Saul "Canelo" Alvarez takes a brief rest while taking part in… (Luis Fernando Loza Lepez )
Mexican boxing phenom Saul "Canelo" Alvarez has six older brothers, none of whom is the real big brother watching over him.
That would be Oscar De La Hoya, his promoter, role model and advisor.
In the current game in boxing — called "Who will be the next Manny Pacquiao?" — Alvarez gets a lot of votes. He is 20, fights at junior middleweight (154 pounds) and has been climbing the ladder to international stardom after winning two Mexican amateur titles, turning pro at age 15 and staying unbeaten through 36 fights.
But there is more than success in the ring. He is a redhead with a disarming smile — the baby and only redhead in his family of seven boys and a girl. He boxes with fire similar to his hair color and has a magnetism that both sells tickets and attracts members of the opposite sex.
That's where Uncle Oscar, 38, says he comes in.
"I saw him fight last July," De La Hoya says. "I loved what I saw. His speed in the ring was unbelievable. I'm glad I never had to fight him."
De La Hoya, who won an Olympic gold medal in 1992 for the United States and dominated pro boxing marquees for more than a decade in middleweight classes, also saw something else he loved — and worried about.
"I went to the weigh-in," De La Hoya says, "and there were thousands of people there. I remember saying to myself, 'Wow, he is the whole package.' There were men everywhere who loved his style and women everywhere who just loved him."
Up went the red flag. De La Hoya had been there, done that and suffered the consequences.
"Outside of the ring," says the now happily married De La Hoya, "I was a party guy. I loved to go drink it up, have a good time. I'd say the partying took four years off my career."
Knowing the pitfalls — and why to avoid them — coupled with the huge financial stake his Golden Boy Promotions has in Alvarez, De La Hoya has done his best to stay close to his new star.
"He's different, he's serious," De La Hoya says. "But we talk about it a lot."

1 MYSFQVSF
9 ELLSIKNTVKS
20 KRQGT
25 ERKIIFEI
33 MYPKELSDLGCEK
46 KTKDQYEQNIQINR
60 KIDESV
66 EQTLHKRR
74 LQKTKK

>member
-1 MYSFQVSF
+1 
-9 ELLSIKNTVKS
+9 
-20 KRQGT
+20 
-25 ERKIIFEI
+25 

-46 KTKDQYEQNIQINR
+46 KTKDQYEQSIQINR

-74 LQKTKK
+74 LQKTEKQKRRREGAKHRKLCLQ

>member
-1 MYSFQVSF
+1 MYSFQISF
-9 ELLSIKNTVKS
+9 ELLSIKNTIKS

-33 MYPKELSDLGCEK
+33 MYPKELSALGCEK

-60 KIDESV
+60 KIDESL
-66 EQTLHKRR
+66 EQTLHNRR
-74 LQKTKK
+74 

Alvarez says he doesn't have a girlfriend.
"At his age, I had 10," De La Hoya says.
Alvarez says he doesn't drink alcohol.
"It isn't that I can't," he says through an interpreter. "It's just that I don't like it."
What does he think of Las Vegas, where he has fought only once to date? It is a city, he knows, where things happened to De La Hoya and stayed there.
"It is a nice place for tourists, and I like the shows," he says. "But when I am there, I am there to work. I don't like to gamble."
That may make Alvarez too good to be true. De La Hoya says he will watch closely to make sure that is not the case. In the process, De La Hoya might very well end up being a guardian angel to someone who could bump his all-time boxing status down a notch by comparison.
"With Oscar and Manny Pacquiao," Alvarez says, "I respect that they are legends in our sport. But I'm in this to surpass them, to be better."
The march toward that continues Saturday night at Honda Center in Anaheim, where Alvarez stakes his 35-0-1 record against Matthew Hatton of England, Ricky Hatton's brother. Hatton has a name, a 41-4-2 record and the perception of being somebody who could mess up Alvarez's flight to stardom.
Not if De La Hoya and Golden Boy have their way.
"There is a marketing and promotional machine out there for him, set to go," he says.
Meanwhile, Alvarez, who says his top priority outside the ring is to become more proficient in English — "I understand it, but I'm not comfortable speaking it yet" — is certainly communicating well somehow. At an autograph-signing session for him in Anaheim a few days ago, they had to haul him away to a workout with about a quarter of the crowd of nearly 1,000 still waiting.
Alvarez is asked if De La Hoya should be termed his role model.
"Sí," he says.
The role model smiles, accepts that with pride and vows again to make sure the example Alvarez follows will be the one De La Hoya set.
Inside the ring.